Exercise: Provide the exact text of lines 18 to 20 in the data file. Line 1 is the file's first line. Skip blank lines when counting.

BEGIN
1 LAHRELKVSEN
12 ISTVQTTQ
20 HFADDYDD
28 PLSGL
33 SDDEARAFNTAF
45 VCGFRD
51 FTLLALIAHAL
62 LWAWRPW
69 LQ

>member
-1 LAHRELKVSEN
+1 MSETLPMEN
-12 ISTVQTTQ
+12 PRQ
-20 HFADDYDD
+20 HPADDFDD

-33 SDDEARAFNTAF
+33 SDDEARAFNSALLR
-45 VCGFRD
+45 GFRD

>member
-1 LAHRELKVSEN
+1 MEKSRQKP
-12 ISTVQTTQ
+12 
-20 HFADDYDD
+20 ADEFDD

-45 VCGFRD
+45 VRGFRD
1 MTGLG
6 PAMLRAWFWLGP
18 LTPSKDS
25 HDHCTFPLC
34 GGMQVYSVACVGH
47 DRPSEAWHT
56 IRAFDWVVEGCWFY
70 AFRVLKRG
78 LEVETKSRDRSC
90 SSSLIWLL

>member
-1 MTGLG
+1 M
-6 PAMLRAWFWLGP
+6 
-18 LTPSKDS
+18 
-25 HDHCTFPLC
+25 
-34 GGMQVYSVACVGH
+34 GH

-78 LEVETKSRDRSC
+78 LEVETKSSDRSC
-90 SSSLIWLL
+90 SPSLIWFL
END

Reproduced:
+33 SDDEARAFNSALLR
-45 VCGFRD
+45 GFRD